Nik Nichols 01-05-2012 07:49 AM

Re: Nik
 
A.M. warm up

30 reps all
GHDs with 10lbs
back ext 25lbs
abmatt situps 25lbs over head
pushups
OHSs with bar( rough, I really felt nauseous after)

pullups

still working arround the elbow

mixxed grip deadhang left hand under 10reps
mixxed grip deadhang right hand under 10 reps

they were ok.

rolled my back 3:00min.

After the OHS I felt sick for a wile I hope I'm not picking up Martins cold. I woke up with a bit of a sore throat but I put it off to snoring or breathing through my mouth. We will see come lunch.

Ernie Guevara 01-05-2012 08:45 AM

Re: Nik
 
What's wrong with your elbow Nik?

Luke Seubert 01-05-2012 09:00 AM

Re: Nik
 
[QUOTE=Nik Nichols;1020000]Thanks everyone. I have an embarrasing post to make here so bare with me.

I have'nt lifted for 6 days now. I will try today and see how it goes.

I have suffered with ''depression'' and anger issues in the past to the point of being on meds ect. All years ago, and I have delt with it pretty well considering where I was to now, but it is not gone or ever was, I am able to deal with it when it comes up.

Well the last few weeks have been really bad for me. I mean the holidays have been great, but besides that, there is alot of under lying stuff going on.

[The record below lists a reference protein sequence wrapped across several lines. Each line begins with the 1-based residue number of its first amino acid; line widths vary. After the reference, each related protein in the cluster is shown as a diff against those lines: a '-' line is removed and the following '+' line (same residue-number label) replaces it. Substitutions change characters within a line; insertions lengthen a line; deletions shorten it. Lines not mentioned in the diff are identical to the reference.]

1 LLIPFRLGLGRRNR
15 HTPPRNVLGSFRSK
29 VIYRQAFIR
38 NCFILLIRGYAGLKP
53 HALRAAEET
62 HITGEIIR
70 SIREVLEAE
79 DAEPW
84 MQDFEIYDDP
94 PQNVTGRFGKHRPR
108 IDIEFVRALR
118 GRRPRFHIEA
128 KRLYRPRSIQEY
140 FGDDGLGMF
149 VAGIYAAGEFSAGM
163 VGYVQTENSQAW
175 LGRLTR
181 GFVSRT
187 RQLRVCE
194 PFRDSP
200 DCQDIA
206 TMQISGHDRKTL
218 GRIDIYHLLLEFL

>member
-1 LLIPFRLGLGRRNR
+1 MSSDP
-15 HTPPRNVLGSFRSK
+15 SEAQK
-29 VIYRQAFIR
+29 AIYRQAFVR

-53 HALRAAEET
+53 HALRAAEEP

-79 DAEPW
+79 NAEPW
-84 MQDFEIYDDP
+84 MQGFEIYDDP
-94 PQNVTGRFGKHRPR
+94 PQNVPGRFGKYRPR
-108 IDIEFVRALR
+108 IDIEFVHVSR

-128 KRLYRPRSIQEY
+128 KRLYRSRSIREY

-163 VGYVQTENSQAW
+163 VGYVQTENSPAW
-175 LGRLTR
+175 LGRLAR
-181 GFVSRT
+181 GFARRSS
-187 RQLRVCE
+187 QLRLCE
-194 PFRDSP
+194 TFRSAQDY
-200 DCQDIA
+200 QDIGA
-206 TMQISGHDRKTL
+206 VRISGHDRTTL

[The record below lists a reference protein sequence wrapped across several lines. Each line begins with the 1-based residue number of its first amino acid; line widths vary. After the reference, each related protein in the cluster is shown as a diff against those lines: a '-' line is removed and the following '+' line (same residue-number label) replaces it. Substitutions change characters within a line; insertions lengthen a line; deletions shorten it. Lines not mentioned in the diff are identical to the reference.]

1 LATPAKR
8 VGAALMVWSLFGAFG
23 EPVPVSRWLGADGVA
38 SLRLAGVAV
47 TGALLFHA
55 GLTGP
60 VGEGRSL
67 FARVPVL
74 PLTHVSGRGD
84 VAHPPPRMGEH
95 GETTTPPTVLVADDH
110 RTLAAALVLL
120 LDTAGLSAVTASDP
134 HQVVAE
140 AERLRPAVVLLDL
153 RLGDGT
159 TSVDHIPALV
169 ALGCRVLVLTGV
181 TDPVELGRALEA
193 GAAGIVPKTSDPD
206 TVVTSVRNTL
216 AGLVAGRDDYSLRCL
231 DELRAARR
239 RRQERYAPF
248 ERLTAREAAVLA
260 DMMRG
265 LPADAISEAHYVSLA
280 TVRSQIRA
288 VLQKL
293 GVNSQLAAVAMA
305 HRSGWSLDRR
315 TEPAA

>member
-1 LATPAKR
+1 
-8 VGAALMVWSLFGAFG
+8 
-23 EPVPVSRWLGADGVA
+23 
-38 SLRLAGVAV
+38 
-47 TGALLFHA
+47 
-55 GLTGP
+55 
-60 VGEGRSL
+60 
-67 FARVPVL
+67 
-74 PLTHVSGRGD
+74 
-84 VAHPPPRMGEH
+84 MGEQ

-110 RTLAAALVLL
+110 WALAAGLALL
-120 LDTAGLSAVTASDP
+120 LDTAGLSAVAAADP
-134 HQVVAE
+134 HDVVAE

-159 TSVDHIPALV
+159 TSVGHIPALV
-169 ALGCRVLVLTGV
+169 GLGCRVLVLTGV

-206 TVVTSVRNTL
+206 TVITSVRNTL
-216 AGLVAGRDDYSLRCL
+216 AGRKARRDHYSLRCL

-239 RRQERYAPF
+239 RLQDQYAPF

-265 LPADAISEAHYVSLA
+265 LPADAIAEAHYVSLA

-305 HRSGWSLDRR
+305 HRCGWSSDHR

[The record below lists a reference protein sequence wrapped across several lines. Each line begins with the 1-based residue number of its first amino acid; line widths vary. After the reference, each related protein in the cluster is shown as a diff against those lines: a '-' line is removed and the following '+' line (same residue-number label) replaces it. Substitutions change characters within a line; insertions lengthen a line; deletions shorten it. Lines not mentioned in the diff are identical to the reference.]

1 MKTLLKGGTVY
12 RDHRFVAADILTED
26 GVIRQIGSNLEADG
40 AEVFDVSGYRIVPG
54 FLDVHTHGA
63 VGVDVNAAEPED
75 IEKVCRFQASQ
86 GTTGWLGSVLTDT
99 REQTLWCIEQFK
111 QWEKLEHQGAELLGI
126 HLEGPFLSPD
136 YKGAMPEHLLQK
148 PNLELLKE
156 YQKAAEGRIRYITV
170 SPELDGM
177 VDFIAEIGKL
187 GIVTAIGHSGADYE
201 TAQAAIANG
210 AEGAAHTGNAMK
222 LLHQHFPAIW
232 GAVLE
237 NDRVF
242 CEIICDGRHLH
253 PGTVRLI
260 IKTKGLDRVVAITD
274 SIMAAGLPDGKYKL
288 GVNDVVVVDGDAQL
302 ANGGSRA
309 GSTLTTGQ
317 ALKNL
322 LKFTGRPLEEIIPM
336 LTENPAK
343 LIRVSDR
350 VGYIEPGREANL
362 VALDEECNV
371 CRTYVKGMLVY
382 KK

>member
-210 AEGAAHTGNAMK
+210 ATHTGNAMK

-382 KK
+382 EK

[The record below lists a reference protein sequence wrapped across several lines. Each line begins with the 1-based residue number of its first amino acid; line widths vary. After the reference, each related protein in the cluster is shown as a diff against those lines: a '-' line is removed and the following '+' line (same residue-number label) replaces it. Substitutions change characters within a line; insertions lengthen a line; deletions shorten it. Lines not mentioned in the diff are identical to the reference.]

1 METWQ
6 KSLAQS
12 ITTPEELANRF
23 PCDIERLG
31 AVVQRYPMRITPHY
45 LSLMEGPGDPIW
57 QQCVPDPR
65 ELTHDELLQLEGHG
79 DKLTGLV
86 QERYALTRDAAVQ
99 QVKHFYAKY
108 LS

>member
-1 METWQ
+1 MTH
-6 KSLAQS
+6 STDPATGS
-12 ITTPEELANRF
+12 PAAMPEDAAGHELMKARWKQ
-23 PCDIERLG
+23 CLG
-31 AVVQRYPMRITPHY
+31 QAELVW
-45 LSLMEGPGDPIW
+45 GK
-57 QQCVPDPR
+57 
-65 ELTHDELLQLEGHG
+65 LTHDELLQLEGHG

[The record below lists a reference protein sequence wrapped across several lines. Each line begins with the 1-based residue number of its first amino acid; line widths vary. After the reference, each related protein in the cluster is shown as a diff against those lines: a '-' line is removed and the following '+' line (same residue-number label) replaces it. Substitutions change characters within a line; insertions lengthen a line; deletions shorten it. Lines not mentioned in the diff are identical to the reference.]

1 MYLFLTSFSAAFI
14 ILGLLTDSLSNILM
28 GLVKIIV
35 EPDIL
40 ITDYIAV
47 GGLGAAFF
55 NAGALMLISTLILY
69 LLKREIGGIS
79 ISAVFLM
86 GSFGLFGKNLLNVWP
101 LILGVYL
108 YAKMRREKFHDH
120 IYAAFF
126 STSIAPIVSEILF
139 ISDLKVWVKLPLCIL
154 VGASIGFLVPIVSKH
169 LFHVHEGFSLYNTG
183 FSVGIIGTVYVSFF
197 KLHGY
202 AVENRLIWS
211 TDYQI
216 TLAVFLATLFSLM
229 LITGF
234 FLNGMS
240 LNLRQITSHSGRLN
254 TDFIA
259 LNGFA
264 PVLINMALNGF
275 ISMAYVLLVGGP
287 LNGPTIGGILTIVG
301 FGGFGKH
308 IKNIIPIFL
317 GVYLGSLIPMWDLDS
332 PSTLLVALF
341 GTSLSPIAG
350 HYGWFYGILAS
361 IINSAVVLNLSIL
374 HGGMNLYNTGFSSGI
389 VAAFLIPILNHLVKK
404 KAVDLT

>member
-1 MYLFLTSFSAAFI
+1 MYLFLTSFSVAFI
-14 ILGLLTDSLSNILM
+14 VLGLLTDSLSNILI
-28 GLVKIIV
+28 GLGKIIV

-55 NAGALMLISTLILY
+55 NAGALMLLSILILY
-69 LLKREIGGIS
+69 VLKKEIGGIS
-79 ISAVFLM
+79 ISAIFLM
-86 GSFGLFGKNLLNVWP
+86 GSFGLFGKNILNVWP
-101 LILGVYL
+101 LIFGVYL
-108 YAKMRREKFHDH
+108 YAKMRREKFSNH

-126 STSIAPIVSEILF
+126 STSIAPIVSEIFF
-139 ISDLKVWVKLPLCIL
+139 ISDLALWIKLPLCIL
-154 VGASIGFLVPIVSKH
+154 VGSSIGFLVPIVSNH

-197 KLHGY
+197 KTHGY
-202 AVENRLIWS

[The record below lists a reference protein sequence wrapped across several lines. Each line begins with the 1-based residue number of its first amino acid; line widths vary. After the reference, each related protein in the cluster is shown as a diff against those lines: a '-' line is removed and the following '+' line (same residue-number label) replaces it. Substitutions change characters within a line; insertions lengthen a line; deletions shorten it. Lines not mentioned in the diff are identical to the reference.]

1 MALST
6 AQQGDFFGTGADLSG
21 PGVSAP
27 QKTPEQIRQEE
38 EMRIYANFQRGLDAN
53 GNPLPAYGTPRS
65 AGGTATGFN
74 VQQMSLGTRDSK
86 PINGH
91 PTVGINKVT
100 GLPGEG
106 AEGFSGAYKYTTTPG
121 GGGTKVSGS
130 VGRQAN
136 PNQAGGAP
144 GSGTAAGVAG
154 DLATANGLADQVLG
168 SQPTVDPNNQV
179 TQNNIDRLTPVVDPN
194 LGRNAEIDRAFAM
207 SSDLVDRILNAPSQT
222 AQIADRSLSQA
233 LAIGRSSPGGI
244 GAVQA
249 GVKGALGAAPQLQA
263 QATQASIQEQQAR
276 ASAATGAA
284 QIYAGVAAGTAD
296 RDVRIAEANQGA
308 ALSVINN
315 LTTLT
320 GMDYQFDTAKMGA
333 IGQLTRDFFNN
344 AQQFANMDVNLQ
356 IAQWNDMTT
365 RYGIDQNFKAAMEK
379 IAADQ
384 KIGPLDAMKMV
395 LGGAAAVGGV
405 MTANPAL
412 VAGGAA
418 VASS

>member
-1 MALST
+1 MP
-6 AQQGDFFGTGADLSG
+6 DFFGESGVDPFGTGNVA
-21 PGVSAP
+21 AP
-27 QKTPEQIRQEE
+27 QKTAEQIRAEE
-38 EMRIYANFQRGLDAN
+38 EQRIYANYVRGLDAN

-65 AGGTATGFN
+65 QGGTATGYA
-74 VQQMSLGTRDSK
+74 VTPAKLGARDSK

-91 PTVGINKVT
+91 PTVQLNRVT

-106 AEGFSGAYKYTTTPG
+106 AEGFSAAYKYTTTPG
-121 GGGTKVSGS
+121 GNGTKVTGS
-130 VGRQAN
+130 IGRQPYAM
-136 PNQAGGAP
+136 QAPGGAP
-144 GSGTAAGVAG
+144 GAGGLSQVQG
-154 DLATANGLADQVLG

I usually use the workout as a place to focus and burn off stresses in my head.

After the foot brusing, left shoulder and elbow and now back injuries, I did'nt have that. Martin is sick and sleep has been little at best.

Cathy has health issues were working through now. (personal) it has all been alot.

So I have'nt been on the boards for this stuff and being mad about it and not wanting to cry on hear or look the wimp for not training.

My elbow is still sore so no pullups, my foot is still sore and I am wearing mushy shoes that keep it from hurting. Back is sore but not to bad really.

So I will do a workout from Mikes gym to try and see what I can do.

This post leaves a bad taste in my mouth, but in the hopes of keeeping a good log and not covering my weakness and showing all I am, I post this.[/QUOTE]
Well done, Nik. You have taken the first necessary and positive step required for dealing with these difficult issues - acknowledging that you have a problem to solve.

As men, we are often reluctant to admit to suffering from mental or emotional issues. Men are biologically predisposed, for good reasons, to be stoic and tough. Admitting to "mental" issues violates this code of ours, but this is a false machismo. The fact of the matter is that the so-called "mental" issues are not at all mental - they are physical, and they are rooted in the brain, our body, and our metabolism and biochemistry. The sooner that we accept this, the easier it immediately becomes to then deal with such issues appropriately.